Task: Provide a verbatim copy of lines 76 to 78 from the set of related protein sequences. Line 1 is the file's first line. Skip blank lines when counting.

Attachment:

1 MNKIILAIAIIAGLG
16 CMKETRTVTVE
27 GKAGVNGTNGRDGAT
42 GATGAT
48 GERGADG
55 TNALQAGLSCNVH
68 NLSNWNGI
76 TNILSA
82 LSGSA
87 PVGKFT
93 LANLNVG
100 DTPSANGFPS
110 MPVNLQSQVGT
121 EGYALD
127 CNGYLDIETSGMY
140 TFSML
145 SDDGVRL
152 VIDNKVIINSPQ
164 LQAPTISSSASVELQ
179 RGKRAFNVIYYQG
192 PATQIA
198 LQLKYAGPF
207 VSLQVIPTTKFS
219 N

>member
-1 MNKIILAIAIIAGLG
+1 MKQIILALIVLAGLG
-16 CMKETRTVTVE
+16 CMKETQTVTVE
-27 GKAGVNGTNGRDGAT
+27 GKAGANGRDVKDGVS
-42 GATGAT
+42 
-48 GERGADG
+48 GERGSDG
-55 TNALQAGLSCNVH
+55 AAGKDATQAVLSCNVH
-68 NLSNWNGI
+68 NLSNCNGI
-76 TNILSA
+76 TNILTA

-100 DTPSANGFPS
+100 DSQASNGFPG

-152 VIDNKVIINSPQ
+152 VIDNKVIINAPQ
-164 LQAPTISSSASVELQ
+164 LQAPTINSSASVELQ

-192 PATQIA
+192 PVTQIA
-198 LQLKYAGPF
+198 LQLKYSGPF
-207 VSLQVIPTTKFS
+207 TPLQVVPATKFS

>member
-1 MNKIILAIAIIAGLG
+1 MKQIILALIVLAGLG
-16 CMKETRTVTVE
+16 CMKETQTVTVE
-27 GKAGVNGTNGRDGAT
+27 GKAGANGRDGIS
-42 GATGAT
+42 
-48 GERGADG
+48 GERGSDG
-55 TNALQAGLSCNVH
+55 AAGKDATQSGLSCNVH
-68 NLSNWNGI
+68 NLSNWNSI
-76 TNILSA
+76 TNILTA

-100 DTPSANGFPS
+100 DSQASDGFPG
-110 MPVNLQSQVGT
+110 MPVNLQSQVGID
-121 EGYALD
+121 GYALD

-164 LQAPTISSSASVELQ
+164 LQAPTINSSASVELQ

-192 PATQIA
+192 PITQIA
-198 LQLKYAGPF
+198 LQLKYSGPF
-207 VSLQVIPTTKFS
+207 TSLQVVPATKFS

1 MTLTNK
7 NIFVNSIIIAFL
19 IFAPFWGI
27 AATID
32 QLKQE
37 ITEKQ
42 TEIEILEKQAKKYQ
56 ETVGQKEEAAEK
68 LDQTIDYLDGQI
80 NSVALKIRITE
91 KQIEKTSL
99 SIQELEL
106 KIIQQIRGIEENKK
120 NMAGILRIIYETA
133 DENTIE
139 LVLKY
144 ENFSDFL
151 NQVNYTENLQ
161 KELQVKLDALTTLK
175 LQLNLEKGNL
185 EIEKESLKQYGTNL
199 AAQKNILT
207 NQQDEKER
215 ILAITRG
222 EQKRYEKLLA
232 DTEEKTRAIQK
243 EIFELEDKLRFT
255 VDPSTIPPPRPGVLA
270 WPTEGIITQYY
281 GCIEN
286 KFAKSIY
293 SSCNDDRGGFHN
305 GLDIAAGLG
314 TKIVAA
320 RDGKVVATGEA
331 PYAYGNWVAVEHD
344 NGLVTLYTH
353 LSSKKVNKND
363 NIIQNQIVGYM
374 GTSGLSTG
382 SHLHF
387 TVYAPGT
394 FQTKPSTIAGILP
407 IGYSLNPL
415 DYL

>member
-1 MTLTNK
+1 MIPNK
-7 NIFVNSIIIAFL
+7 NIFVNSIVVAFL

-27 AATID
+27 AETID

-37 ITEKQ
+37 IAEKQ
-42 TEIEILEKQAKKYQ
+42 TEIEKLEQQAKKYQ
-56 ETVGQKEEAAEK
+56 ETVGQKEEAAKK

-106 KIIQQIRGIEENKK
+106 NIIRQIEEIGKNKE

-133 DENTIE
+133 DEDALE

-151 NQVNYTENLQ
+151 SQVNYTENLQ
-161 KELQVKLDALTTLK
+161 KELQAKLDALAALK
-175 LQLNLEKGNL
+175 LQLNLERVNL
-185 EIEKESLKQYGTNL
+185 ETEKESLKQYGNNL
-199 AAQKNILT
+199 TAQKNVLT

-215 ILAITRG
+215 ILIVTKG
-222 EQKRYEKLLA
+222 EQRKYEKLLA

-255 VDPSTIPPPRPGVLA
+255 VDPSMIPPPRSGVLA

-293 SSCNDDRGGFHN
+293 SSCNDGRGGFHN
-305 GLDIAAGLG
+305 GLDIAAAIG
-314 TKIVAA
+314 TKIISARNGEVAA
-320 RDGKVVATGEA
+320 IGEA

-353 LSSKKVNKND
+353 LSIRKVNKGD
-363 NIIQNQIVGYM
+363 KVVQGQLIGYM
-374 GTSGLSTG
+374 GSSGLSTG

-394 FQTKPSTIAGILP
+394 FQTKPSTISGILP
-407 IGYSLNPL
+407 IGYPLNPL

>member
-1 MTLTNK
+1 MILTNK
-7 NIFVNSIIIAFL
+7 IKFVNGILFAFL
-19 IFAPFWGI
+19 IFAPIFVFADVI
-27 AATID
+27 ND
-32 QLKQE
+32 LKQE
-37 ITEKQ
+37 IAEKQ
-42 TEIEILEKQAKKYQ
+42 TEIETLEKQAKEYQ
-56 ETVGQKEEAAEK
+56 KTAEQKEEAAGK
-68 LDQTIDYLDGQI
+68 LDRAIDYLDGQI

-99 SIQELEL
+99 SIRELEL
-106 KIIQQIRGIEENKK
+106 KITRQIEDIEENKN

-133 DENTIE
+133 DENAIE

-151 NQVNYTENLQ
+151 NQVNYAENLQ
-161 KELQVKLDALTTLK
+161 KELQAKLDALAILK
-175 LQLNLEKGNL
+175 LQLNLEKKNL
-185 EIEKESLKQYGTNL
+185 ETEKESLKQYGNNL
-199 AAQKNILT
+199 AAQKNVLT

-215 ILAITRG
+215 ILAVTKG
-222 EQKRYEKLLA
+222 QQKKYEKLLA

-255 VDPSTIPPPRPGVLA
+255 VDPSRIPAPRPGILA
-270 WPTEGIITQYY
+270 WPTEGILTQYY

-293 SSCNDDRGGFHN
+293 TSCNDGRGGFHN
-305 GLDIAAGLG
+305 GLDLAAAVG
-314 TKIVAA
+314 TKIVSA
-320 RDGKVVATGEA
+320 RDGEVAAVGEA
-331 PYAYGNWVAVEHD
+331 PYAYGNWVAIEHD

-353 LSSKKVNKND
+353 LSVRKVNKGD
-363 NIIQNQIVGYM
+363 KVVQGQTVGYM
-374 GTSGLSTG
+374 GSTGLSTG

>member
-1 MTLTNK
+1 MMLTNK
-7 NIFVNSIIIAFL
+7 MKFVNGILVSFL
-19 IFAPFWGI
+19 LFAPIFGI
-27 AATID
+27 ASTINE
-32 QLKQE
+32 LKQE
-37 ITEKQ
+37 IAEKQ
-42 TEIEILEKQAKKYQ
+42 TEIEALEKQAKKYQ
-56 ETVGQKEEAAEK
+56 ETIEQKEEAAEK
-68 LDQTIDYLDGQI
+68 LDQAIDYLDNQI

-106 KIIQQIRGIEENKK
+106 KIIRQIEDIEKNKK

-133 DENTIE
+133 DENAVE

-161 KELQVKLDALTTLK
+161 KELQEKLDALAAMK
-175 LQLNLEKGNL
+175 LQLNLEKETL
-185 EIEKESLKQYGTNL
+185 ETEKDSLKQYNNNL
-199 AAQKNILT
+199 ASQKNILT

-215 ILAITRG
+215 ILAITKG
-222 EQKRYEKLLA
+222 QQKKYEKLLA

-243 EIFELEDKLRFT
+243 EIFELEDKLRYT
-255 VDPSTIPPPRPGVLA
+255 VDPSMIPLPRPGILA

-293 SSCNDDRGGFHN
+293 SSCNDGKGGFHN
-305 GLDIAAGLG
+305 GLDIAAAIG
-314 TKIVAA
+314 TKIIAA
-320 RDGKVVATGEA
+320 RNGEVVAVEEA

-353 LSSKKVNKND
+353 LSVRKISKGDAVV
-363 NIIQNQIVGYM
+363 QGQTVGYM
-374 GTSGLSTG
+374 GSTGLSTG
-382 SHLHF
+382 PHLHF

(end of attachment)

+121 GYALD

-164 LQAPTISSSASVELQ
+164 LQAPTINSSASVELQ